Research facilities include a sediment dynamics laboratory, high-pressure geophysics laboratory, cosmogenic trace element analysis laboratory and a morphometrics laboratory for paleontology. Additionally, we have laboratories focused on more general purposes, including environmental trace metals and soil properties analysis. Instrumentation in the Department includes an ion-coupled plasma spectrometer, an isotope-ratio mass spectrometer, a graphite furnace high-resolution atomic absorption spectrometer, a gamma spectrometer, a specific surface area analyzer, particle size analyzers, a thermogravimetric analysis system, an ion chromatograph, a gas chromatograph, X-ray fluorescence spectrometer and an X-ray diffractometer. The Department also has morphometric and image-analysis systems and a state-of-the-art computer cluster for large numerical simulations and parallel processing. TEMs and SEMs, including a JEOL high-resolution SEM, a scanning Auger multiprobe, as well as many other instruments are available at collaborating Departments and laboratories: access to virtually any facility or instrument can be arranged within the larger Penn community, or at collaborating institutions.
Dynamics and Structure of Earth Materials
Research in this area is focused on mechanistic and process-level studies designed to provide a fundamental understanding of theoretical and applied problems in the Earth sciences, particularly with respect to crustal and surficial processes. The research may cover Quaternary geology, sediment transport, hydrology, cryosphere studies, earthquake mechanics, use of geochemical proxies, regional tectonics and related fields, generally involving examination of the chemical and physical properties of Earth materials and their interaction with the environment in shaping our planet’s surface.
Ocean, Atmosphere and Climate Sciences
This research program includes studies of atmospheric particulates, their characteristics and their impact on human health; material transport between land and sea; and ocean response to anthropogenic carbon emissions. One focus is on improving our understanding of the ocean’s role in climate by model prediction and analysis of the responses of ocean physics, ecology and biogeochemistry to climate warming, and resulting feedbacks to the atmosphere.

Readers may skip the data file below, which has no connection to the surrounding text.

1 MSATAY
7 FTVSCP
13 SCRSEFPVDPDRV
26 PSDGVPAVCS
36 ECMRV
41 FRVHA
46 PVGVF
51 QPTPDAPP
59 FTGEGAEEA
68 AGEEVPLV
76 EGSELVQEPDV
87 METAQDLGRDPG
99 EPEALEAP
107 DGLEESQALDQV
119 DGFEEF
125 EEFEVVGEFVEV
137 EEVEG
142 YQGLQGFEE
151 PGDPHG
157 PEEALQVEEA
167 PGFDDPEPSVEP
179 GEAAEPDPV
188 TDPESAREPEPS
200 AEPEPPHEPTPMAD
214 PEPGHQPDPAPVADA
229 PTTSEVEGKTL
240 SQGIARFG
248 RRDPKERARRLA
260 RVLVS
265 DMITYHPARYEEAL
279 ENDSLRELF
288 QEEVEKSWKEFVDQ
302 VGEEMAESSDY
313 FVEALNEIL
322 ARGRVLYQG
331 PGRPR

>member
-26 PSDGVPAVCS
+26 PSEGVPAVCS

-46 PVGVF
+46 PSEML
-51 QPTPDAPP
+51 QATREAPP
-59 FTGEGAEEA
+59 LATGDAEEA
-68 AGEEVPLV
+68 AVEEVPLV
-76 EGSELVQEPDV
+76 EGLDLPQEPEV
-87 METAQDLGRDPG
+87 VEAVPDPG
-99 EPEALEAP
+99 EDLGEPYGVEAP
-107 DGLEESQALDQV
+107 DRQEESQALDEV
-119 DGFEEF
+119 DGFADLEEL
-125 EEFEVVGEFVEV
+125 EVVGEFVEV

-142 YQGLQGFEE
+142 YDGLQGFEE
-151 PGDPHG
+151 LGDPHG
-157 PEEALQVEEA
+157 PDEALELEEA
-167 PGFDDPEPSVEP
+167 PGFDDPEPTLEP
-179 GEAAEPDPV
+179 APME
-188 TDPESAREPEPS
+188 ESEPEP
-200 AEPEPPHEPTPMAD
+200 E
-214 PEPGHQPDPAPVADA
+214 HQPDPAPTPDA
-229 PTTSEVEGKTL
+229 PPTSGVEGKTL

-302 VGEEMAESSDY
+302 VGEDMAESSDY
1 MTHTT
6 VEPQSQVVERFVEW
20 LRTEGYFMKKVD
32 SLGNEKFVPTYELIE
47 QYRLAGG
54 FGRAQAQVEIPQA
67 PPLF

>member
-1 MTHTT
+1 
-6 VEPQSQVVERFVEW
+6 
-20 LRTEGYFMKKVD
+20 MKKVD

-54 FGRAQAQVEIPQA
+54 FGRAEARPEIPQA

Biogeochemistry and Global Environmental Change
This area of research is at the intersection of several disciplines, and itself relates to much of the other research conducted at Penn. Research foci include soil carbon storage and cycling, an important aspect of the global carbon cycle. General research covers elemental cycling within and between the biosphere, geosphere, hydrosphere and atmosphere and how the biosphere shapes soil processes and Earth forms. Other topics relate to anthropogenic impacts on nutrient cycling and environmental health.
This program studies the interactions of the biological and physical worlds. The fossil record provides a deep-time window to the long-term evolutionary and ecological processes, which shaped both modern biodiversity and the Earth itself. Examining and explaining past responses to global change informs predictions for future challenges. These are grounded in universal mechanisms and processes, while taking into account lost biodiversity. The research combines cutting edge quantitative approaches with detailed examination of past and present biodiversity and the interrelationships of all life.